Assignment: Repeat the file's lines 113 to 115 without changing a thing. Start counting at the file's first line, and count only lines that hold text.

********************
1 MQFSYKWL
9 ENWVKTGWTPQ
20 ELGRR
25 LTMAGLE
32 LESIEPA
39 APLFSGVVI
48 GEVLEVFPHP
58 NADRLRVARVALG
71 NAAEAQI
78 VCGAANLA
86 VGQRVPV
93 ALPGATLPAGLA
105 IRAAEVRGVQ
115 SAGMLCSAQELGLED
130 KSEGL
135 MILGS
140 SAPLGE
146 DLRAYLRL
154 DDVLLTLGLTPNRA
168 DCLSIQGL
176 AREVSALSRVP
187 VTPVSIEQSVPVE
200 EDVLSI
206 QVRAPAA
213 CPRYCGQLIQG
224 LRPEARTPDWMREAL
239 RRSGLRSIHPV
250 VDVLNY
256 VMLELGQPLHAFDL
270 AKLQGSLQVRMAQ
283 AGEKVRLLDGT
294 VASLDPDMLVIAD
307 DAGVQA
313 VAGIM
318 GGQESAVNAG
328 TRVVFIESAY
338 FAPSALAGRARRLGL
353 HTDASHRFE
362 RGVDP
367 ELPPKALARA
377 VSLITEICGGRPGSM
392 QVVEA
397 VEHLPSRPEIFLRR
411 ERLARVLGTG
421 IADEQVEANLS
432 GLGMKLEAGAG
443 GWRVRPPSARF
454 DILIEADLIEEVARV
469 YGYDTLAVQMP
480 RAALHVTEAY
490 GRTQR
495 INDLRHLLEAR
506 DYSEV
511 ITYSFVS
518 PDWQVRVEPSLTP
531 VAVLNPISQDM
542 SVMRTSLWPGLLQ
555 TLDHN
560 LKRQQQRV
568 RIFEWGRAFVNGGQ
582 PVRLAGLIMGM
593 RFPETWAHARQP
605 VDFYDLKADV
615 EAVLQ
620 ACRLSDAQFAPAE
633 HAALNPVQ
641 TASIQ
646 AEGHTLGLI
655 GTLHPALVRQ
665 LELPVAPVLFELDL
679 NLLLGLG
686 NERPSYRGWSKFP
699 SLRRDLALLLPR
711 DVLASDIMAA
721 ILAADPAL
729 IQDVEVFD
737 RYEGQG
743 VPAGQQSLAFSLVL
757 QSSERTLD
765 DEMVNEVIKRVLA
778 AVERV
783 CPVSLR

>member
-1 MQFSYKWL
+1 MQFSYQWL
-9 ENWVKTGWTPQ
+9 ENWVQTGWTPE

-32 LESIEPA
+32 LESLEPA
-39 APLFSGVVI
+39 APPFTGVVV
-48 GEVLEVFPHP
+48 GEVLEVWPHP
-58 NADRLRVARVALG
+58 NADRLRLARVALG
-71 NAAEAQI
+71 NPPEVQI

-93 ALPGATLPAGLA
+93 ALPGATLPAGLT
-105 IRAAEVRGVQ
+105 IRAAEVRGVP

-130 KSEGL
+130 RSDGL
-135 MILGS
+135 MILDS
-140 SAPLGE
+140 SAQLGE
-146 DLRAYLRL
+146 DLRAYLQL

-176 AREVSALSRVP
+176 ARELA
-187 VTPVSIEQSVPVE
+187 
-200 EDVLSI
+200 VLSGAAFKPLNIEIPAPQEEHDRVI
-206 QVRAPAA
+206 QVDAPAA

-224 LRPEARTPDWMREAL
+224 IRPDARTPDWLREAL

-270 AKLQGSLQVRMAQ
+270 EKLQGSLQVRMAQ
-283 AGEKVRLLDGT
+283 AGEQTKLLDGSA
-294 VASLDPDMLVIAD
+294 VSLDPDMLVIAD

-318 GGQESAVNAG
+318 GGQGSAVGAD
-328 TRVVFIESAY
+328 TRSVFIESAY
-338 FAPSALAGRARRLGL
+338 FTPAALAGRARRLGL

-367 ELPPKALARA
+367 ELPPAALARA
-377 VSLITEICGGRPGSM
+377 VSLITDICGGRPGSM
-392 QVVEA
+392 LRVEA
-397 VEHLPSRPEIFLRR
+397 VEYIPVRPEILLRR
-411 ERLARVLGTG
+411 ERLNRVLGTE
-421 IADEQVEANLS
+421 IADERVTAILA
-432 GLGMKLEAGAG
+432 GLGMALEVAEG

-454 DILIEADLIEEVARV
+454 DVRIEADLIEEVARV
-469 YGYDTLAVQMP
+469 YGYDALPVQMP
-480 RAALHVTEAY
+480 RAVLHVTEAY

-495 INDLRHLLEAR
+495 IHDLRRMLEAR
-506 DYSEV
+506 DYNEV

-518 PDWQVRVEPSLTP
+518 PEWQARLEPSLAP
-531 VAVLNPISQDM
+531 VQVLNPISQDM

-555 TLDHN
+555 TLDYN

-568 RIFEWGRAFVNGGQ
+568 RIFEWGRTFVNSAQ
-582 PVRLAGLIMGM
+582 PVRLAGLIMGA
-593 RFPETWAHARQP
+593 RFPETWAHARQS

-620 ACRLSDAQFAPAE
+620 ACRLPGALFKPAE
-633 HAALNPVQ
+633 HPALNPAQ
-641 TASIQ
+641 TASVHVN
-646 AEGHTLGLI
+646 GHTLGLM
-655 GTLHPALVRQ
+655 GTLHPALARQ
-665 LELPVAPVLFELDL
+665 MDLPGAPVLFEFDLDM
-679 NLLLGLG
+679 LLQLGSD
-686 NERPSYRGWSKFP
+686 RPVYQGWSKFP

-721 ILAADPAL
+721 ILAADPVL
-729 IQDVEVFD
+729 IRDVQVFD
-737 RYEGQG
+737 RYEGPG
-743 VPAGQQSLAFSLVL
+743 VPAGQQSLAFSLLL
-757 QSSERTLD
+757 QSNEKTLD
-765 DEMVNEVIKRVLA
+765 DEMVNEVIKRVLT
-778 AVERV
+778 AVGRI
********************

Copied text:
+187 
-200 EDVLSI
+200 VLSGAAFKPLNIEIPAPQEEHDRVI